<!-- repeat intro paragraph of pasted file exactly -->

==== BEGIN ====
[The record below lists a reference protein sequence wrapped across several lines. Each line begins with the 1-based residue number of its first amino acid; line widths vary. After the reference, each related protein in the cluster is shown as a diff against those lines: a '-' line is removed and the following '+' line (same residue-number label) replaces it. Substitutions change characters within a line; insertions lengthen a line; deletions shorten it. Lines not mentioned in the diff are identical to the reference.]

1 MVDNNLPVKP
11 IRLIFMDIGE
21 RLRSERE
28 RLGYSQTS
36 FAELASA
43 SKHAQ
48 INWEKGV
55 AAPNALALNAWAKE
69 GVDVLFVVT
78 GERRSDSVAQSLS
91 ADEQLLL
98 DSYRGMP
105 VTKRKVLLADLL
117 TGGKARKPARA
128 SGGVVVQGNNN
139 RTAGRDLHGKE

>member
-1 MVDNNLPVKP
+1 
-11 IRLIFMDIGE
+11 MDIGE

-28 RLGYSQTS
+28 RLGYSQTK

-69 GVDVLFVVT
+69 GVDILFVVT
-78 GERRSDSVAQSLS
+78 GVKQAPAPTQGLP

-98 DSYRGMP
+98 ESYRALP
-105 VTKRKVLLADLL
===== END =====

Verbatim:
[The record below lists a reference protein sequence wrapped across several lines. Each line begins with the 1-based residue number of its first amino acid; line widths vary. After the reference, each related protein in the cluster is shown as a diff against those lines: a '-' line is removed and the following '+' line (same residue-number label) replaces it. Substitutions change characters within a line; insertions lengthen a line; deletions shorten it. Lines not mentioned in the diff are identical to the reference.]